Here are a couple of examples. When I (Tim) was working for an ad agency on the Philadelphia Cream Cheese business, there was all kinds of data on why the brand wasn’t doing as well as we wanted.
People pored through the data, but it took a copywriter to glean a single key insight—namely, that a serving of Philadelphia Cream Cheese had about half the calories of butter or margarine. This was crucial, because cream cheese was considered an indulgent purchase, and by pointing out that it was preferable in terms of calories per serving, we gave consumers permission to buy.
Or take the case of Peapod Interactive, the online grocery operation. They invited their CPG partners to participate in the back-end of the operation, which consisted of picking and packing grocery items to fulfill orders, and then go on a ride-along with the delivery drivers who brought the orders to the consumer.
This gave the CPG team a great deal of hands-on know-how of what went into the operation, and combined with the ethnographic research and other data they had at their disposal, helped them tease out some critical insights that led to a win-win for brand and retailer alike.
10. Help your new CPG partners experience the “Aha” sales moment
It’s not unusual for a new CPG partner to look at eCommerce as a “new” channel. But the reality is, they’re probably already doing a fair amount of business in this channel, to a broader degree than they’ve ever realized.
It’s important for the e-retailer to do everything to bring this to the brand team’s attention, since this is a crucial moment when the brand folks decide on the level of resources they want to commit, and how they wish to interact with the e-retailer.
Also, as an e-retailer, you’ll want to provide data to the CPG team that shows them that online sales and brick-and-mortar sales aren’t simply drawing from the same customer spend. Rather, the data shows that online is incremental to brick-and-mortar, above and beyond what customers buy in-store.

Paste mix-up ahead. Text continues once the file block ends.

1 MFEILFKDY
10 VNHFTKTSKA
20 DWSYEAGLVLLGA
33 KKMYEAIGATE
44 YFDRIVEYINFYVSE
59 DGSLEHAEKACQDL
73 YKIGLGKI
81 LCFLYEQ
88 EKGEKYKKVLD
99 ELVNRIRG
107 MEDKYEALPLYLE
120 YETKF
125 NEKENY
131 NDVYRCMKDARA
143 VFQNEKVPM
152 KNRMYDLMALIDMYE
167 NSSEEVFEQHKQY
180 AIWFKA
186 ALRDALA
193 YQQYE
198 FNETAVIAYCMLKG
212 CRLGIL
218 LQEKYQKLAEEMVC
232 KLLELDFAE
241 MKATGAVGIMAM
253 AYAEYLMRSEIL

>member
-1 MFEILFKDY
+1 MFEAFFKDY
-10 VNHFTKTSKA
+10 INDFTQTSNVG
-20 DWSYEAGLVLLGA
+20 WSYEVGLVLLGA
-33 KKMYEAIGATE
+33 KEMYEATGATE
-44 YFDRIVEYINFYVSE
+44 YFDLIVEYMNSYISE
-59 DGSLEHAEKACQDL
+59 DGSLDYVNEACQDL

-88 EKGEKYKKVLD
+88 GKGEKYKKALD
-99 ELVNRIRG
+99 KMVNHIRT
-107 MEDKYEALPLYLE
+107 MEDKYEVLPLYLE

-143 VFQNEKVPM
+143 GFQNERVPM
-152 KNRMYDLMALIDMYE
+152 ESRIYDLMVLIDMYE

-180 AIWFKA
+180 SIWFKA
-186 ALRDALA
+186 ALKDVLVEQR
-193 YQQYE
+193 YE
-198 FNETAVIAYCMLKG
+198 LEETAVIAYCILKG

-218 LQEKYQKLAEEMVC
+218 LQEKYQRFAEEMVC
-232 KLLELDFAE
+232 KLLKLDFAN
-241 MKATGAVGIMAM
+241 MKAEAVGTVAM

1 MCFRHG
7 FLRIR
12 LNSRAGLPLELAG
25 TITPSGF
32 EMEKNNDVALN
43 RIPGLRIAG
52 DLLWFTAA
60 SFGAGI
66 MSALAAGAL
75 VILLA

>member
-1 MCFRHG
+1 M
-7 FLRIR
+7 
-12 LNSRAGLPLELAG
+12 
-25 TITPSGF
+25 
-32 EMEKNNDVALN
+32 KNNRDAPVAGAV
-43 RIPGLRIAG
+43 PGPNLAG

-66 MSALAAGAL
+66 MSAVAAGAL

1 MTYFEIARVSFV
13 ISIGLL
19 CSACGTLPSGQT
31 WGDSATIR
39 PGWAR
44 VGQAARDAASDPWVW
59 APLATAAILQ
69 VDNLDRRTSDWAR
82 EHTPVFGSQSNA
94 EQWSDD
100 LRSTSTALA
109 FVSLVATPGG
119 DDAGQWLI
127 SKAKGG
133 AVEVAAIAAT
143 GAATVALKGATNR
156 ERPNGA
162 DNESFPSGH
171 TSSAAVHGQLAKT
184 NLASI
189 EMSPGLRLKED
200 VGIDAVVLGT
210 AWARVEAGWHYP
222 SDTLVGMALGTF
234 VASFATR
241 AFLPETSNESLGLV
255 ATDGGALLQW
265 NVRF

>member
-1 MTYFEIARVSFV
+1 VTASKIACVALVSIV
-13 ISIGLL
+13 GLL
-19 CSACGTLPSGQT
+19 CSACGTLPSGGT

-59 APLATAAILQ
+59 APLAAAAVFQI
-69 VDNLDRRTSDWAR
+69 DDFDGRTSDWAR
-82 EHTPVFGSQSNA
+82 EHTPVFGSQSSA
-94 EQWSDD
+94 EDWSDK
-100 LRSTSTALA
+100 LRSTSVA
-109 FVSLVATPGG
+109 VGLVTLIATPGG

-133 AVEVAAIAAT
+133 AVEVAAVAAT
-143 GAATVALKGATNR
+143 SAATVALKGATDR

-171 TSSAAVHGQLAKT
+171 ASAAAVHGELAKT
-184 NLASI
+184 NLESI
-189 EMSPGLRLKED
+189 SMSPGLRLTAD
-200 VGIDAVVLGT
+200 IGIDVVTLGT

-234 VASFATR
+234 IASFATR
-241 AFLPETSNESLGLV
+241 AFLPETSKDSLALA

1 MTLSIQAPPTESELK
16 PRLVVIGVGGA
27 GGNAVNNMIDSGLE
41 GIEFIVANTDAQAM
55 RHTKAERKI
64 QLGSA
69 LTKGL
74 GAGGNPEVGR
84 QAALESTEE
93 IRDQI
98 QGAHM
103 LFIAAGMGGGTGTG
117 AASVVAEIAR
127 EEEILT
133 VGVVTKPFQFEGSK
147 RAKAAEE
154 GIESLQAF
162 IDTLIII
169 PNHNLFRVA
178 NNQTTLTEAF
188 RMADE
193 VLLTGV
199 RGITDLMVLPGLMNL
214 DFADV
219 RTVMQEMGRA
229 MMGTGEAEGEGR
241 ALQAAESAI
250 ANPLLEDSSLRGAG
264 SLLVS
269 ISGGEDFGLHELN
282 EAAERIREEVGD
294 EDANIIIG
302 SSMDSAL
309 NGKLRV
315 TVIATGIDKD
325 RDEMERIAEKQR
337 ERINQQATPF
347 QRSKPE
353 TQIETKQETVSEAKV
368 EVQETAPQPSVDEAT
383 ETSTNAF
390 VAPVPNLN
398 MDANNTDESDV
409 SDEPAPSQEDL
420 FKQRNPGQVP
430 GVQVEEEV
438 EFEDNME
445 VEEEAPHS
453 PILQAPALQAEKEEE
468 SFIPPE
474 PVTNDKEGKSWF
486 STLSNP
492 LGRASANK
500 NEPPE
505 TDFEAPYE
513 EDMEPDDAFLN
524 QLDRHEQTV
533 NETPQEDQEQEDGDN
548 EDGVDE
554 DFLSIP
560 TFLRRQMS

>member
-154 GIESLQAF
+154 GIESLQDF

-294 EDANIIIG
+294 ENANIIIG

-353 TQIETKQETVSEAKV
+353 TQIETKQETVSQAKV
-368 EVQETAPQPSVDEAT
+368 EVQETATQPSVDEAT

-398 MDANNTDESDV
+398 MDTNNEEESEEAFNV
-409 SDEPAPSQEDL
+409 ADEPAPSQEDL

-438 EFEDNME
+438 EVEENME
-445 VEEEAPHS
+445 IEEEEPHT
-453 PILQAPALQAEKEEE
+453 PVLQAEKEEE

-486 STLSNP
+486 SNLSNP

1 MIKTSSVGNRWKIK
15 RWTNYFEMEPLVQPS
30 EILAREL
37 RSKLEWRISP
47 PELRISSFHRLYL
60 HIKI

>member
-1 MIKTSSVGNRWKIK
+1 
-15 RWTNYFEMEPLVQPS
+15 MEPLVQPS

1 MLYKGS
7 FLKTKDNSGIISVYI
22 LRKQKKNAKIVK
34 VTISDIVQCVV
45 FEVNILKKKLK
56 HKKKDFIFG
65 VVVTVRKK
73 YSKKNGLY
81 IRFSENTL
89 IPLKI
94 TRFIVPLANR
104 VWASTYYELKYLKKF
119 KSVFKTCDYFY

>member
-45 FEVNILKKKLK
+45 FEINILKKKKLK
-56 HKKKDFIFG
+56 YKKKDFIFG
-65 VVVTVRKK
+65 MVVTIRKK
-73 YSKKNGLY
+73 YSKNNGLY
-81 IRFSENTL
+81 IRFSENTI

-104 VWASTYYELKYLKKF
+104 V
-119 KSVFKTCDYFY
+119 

We have data that shows when people are doing multi-channel shopping—researching online and buying in a physical store, for example—they’re 2.5X more likely to buy than if they were simply shopping in-store.
Or consider that in the UK, which has a more mature, e-grocery market than the U.S, the online grocery business accounts for “only” 5% of grocery sales. But look deeper and you see it accounts for 25% of growth, what we call “punching above its weight.”
11. Test and learn with your eCommerce partners over the long term
We’re at a point in the evolution of eCommerce where it’s still all about learning and crafting your best market strategy. Today’s brand teams need to be willing to commit to ongoing testing now and in the future, and to partner with the e-retailers on these initiatives over the long haul.
The problem for you as an e-retailer is that the brand folks may be looking at it as doing a test here and doing a test there, and insisting that the testing pay out during the next one or two business cycle. This is short sighted, and doesn’t serve them well, or you.
What you can do is convey the importance of a long-term testing strategy to the CPG team. Bring it back to the fact that even though a test may not pay immediate financial dividends, it could be instrumental in developing a profitable sales strategy for the brand for many years to come. For example, doing a test with your heaviest users can serve as a good guidepost for interacting with your entire customer base.
This is a key point of differentiation between the advanced players in the eCommerce market and those who’ve still got a ways to go.
12. Look to broad-scale execution in the future
You never want to put a stop date on testing. It should always be ongoing. But we will reach a point of maturation in the eCommerce channel where the greatest emphasis will shift from test-and-learn to broad-scale execution. We’re not there yet. But, working with your brand partners, be ready down the road for full-throttle deployment.